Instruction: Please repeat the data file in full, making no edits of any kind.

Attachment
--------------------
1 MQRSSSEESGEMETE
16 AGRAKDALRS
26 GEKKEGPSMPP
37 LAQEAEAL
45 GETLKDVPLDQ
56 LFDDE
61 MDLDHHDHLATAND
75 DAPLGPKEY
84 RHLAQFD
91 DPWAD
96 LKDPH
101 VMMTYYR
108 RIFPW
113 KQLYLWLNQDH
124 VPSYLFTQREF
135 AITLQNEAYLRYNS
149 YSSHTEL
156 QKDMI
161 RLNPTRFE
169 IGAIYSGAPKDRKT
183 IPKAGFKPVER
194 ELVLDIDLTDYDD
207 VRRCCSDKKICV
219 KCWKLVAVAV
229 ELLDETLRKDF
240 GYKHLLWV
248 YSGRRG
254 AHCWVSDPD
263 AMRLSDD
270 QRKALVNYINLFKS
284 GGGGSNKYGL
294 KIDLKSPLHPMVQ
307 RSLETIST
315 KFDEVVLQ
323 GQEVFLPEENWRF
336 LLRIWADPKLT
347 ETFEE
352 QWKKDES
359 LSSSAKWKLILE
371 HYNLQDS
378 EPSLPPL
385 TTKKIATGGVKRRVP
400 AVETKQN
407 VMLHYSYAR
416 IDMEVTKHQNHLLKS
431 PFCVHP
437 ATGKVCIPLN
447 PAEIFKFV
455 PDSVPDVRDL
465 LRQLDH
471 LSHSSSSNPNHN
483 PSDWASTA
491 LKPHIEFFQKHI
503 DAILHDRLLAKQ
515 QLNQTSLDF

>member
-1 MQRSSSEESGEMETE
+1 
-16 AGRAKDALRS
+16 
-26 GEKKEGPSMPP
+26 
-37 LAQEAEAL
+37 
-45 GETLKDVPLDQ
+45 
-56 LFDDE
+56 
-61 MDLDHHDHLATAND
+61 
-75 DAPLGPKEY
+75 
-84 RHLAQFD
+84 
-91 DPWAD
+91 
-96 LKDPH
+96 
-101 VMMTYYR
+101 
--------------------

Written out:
1 MQRSSSEESGEMETE
16 AGRAKDALRS
26 GEKKEGPSMPP
37 LAQEAEAL
45 GETLKDVPLDQ
56 LFDDE
61 MDLDHHDHLATAND
75 DAPLGPKEY
84 RHLAQFD
91 DPWAD
96 LKDPH
101 VMMTYYR
108 RIFPW
113 KQLYLWLNQDH
124 VPSYLFTQREF
135 AITLQNEAYLRYNS
149 YSSHTEL
156 QKDMI
161 RLNPTRFE
169 IGAIYSGAPKDRKT
183 IPKAGFKPVER
194 ELVLDIDLTDYDD
207 VRRCCSDKKICV
219 KCWKLVAVAV
229 ELLDETLRKDF
240 GYKHLLWV
248 YSGRRG
254 AHCWVSDPD
263 AMRLSDD
270 QRKALVNYINLFKS
284 GGGGSNKYGL
294 KIDLKSPLHPMVQ
307 RSLETIST
315 KFDEVVLQ
323 GQEVFLPEENWRF
336 LLRIWADPKLT
347 ETFEE
352 QWKKDES
359 LSSSAKWKLILE
371 HYNLQDS
378 EPSLPPL
385 TTKKIATGGVKRRVP
400 AVETKQN
407 VMLHYSYAR
416 IDMEVTKHQNHLLKS
431 PFCVHP
437 ATGKVCIPLN
447 PAEIFKFV
455 PDSVPDVRDL
465 LRQLDH
471 LSHSSSSNPNHN
483 PSDWASTA
491 LKPHIEFFQKHI
503 DAILHDRLLAKQ
515 QLNQTSLDF

>member
-1 MQRSSSEESGEMETE
+1 
-16 AGRAKDALRS
+16 
-26 GEKKEGPSMPP
+26 
-37 LAQEAEAL
+37 
-45 GETLKDVPLDQ
+45 
-56 LFDDE
+56 
-61 MDLDHHDHLATAND
+61 
-75 DAPLGPKEY
+75 
-84 RHLAQFD
+84 
-91 DPWAD
+91 
-96 LKDPH
+96 
-101 VMMTYYR
+101 